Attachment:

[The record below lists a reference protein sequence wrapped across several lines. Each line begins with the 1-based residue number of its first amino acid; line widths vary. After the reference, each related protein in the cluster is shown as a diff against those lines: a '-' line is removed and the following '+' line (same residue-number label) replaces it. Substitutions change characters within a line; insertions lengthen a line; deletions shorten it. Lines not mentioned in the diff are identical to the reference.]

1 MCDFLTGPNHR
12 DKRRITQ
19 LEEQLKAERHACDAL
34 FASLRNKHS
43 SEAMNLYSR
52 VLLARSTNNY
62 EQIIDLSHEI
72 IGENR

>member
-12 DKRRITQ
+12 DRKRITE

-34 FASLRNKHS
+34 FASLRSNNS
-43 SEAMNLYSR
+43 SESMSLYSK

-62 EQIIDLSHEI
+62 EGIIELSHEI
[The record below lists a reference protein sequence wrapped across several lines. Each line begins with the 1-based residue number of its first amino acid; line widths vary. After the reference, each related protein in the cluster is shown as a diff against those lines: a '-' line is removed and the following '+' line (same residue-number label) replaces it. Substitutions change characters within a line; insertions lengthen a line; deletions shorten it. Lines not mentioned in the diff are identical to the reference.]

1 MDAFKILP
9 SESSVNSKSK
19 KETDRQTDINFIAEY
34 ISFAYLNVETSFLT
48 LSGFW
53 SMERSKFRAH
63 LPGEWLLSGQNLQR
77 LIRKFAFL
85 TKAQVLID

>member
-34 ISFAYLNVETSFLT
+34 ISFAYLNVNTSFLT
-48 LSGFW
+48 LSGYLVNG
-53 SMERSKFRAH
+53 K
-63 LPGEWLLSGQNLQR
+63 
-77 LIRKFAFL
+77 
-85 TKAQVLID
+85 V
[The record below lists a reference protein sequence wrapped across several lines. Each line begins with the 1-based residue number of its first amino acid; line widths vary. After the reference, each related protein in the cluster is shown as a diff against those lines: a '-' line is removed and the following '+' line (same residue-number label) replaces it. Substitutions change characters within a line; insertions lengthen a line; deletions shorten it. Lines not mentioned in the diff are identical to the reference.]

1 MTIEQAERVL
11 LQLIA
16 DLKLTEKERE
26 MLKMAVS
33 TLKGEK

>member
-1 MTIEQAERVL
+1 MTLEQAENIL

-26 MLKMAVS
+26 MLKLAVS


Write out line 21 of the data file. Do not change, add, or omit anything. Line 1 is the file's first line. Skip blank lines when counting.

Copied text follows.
9 SESSVNSKSK